MA Insurers, Hospitals Face Surcharges Under Cost-Control Bill
Payers may opt to cover their share of the surcharge in a single lump sum due in mid-2013 or over four annual payments.
S 2400 is being touted as the first effort by a state to rein in healthcare costs. It is considered a natural progression of the state's landmark 2006 healthcare reform bill, signed by then Gov. Mitt Romney (R), which includes an individual mandate. That legislation is recognized for expanding health insurance coverage, but has been criticized for doing little to control healthcare costs, which have reportedly increased an average of 6.4% per year.
Under S 2400, increases in healthcare spending would be linked to the state's gross state product (GSP) until 2017 and then slightly below the GSP through 2022. Supporters predict that it could reduce healthcare spending by $200 billion over 15 years.
A commission will be established to monitor healthcare costs and all healthcare entities—including health insurers—will be expected to comply with the performance targets or face fines of as much as $500,000. Although insurers aren't directly involved in the delivery of care, Linzer explains that because the commission will use a total system metric to assess performance, health plans must also meet the reduction targets.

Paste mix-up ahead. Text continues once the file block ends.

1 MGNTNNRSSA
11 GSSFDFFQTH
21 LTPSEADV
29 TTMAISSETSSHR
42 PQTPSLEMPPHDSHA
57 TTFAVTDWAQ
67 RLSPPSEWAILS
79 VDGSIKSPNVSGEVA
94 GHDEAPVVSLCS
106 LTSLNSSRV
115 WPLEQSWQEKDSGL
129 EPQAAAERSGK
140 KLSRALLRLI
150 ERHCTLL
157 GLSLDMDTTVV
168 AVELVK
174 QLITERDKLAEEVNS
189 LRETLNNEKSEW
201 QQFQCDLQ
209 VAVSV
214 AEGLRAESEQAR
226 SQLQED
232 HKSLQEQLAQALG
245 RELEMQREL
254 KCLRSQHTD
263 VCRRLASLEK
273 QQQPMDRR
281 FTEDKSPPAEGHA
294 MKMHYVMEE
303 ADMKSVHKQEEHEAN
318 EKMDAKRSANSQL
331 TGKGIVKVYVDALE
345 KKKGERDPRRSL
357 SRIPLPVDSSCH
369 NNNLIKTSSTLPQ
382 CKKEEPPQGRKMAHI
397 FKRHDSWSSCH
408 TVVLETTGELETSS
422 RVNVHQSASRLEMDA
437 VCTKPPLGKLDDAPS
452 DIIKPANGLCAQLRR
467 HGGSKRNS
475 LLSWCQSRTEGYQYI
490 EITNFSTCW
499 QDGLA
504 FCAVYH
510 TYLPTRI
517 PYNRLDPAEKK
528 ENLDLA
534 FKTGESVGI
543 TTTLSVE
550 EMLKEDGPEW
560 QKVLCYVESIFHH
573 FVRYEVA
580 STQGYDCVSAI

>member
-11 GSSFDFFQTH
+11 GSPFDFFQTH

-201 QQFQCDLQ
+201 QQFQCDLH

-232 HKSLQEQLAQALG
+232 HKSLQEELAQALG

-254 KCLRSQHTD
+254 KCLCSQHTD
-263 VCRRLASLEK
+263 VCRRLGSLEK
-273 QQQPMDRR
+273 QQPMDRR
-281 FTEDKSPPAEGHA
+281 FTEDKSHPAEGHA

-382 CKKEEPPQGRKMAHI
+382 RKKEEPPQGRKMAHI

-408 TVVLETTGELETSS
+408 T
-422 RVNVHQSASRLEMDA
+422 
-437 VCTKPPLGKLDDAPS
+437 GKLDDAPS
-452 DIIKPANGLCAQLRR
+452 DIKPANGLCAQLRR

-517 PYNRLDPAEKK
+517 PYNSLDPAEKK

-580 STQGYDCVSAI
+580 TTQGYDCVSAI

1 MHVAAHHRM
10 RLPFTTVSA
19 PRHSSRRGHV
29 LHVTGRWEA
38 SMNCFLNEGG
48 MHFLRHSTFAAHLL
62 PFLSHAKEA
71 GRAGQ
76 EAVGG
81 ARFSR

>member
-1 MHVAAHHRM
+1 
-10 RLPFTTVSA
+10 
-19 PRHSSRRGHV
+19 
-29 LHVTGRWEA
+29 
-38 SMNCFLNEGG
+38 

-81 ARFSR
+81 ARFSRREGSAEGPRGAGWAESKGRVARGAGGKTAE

- Reform Puts Vise Grips on Physicians
- Medicare Opt-Out a Viable Physician Strategy
- Look Beyond Nurse-Patient Ratios
- Boston Marathon Bombing Yields Lessons for Hospitals
- How Physicians Can Help Ease Mental Health Provider Shortages
- NPP Demand Rising Under Value-Based Care Models
- Providers Lag as Consumers Set Agenda
- Hospital Groups Back NQF Report on Patient Sociodemographics
- Physicians as Economic Powerhouses and Tech Laggards
- Esther Dyson Launches Population Health Challenge